You can try JRebel free for 30 days, with or without the Enterprise Add-On from the same place where everyone else gets the new version.. right here! Download JRebel

    Threaded Messages (10)

  2. JRebel 3.0 Released[ Go to top ]

    No plugin for Glassfish v3?
  3. JRebel 3.0 Released[ Go to top ]

    There's no EJB interface change support yet, but it's in the works. 
  4. JRebel 3.0 Released[ Go to top ]


    • Better Java EE support
      • EJB -- JRebel now includes plugins for JBoss (4.x, 5.x), Oracle Weblogic (8.x, 9.x, and 10.x) and IBM WebSphere (6.1 and 7.0) that support changing the Local/Remote EJB interface in EJB 1.x, 2.x and 3.x. It also supports on-the-fly dependency injection for @EJB annotation in JBoss. 

    Wow, this is really cool! JRebel is definitely one of the more clever pieces of software in my book.

    I do wonder about one case: adding a completely new EJB and injecting that somewhere. Isn't this supported?

    Anyway, congrats on the release! :-)

  5. JRebel 3.0 Released[ Go to top ]

    We don't support adding new EJBs yet and it won't even be possible on all appservers. 
  6. JRebel 3.0 Released[ Go to top ]

    We don't support adding new EJBs yet and it won't even be possible on all appservers. 

    Will it --theoretically-- be possible on JBoss AS and Glassfish?

    On both these platforms, you might even consider offering a patch for those if the required functionality to reload EJBs is not available. I think at least JBoss is pretty open minded to input from the community.
  7. JRebel 3.0 Released[ Go to top ]

    The JBoss and GlassFish are the most likely to be supported. But we really need to look into this, the initial impression was that it could be very complicated.
  8. JRebel 3.0 Released[ Go to top ]

    The JBoss and GlassFish are the most likely to be supported. But we really need to look into this, the initial impression was that it could be very complicated.

    Hmmm, the client request part should normally be pretty dynamic already. A client can request a bean from JNDI, and because of JNDI federation and remote servers the client shouldn't have any dependencies to a type anyway.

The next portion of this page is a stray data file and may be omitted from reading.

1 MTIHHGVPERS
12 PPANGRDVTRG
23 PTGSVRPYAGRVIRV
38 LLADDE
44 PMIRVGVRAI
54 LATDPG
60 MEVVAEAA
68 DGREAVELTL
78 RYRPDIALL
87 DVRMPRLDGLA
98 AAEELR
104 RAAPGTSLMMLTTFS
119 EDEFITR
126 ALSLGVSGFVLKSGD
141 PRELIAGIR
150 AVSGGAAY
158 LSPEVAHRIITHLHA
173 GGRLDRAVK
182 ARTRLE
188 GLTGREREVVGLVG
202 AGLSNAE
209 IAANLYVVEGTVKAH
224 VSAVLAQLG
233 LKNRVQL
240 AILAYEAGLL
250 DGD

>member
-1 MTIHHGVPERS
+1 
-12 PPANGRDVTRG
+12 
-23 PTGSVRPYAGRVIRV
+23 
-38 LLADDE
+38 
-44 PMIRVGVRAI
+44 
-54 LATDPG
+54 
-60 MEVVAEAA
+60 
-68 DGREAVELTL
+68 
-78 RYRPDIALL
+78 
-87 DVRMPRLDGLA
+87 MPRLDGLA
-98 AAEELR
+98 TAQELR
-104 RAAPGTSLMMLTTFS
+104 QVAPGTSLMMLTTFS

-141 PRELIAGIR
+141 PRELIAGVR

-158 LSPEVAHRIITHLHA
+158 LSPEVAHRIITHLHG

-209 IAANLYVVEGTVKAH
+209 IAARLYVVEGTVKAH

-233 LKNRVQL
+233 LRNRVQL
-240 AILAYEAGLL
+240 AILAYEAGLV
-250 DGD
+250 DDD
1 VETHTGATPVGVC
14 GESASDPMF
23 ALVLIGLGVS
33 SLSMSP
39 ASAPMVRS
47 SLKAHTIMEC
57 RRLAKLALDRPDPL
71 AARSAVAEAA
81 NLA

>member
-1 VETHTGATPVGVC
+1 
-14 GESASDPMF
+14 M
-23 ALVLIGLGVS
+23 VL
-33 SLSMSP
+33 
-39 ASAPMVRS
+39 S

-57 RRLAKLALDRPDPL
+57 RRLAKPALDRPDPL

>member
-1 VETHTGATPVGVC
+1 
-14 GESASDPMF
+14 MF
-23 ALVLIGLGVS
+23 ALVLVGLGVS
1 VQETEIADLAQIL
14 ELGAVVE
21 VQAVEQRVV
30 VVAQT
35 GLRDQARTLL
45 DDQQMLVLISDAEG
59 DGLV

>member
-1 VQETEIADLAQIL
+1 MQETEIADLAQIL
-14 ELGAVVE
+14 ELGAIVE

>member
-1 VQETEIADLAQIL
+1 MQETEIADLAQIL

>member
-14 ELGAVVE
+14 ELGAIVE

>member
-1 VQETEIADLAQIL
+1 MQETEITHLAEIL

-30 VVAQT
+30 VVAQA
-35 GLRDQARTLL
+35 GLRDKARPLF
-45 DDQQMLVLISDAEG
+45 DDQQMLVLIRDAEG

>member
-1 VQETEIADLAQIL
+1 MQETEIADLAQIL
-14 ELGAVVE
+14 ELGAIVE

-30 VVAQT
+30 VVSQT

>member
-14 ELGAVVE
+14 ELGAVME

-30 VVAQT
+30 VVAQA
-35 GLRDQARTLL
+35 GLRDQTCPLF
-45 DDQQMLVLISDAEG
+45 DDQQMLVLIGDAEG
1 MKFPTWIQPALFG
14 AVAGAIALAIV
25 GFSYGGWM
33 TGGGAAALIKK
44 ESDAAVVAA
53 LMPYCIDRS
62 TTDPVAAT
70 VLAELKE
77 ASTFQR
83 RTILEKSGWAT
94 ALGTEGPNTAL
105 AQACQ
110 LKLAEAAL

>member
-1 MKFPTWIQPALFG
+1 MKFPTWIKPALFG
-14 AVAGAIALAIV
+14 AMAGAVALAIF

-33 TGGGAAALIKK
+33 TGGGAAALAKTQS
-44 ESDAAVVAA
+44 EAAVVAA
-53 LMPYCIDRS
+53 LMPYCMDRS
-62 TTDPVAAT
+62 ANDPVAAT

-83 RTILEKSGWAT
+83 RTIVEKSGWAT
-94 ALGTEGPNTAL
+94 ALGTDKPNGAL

The bean container of course should take the bean into service, and normally this only happens during startup, where bean graphs are inspected to determine the injection strategy and other dependencies. I'm not sure how dynamic this is. Maybe this series might be of some help: http://java.dzone.com/articles/a-look-inside-jboss-microconta

    Apart from that, you might just want to sent the JBoss guys a mail and ask them about the options already available.
  9. JRebel (j)eases Java[ Go to top ]

    I'm using JRebel for the development of my JeaseCMS-project. The idea behind Jease is to ease Java-web-application-development. With JRebel 3.0 I have now instant turnarounds between a code change and seeing the changes in a browser, no waits, no server restarts, no deployment, it just works.

    I've tested JRebel 3.0 for the whole weekend and didn't had to restart Tomcat once. JRebel is a fantastic product if you want to have all the comfort and type-safety from Java and the turnaround times from scripting languages (like PHP).
  10. JRebel 3.0 Released[ Go to top ]

    One of the few I'm willing to pay for. Kudos!
  11. I wrote this tutorial recently: https://community.jboss.org/wiki/JRebel3withSeam2xtutorial based on JRebel 3.0.1.

    Demonstrates setup and hot redeploy for local interface session bean addition as well as @In Seam injection addition.

    Enjoy!

    I'm wondering what's going to happen in JDK7 with the modular design, etc.  If Oracle will design something similar to (or purchase) JRebel.